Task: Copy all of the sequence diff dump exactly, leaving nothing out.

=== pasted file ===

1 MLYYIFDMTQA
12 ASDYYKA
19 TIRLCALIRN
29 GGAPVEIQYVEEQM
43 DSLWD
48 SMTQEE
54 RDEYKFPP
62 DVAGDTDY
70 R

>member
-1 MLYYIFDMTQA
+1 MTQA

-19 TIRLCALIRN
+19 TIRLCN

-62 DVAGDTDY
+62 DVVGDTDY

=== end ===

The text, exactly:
1 MLYYIFDMTQA
12 ASDYYKA
19 TIRLCALIRN
29 GGAPVEIQYVEEQM
43 DSLWD
48 SMTQEE
54 RDEYKFPP
62 DVAGDTDY
70 R

>member
-1 MLYYIFDMTQA
+1 MTQA

-19 TIRLCALIRN
+19 TIRLCN

-62 DVAGDTDY
+62 DVVGDTDY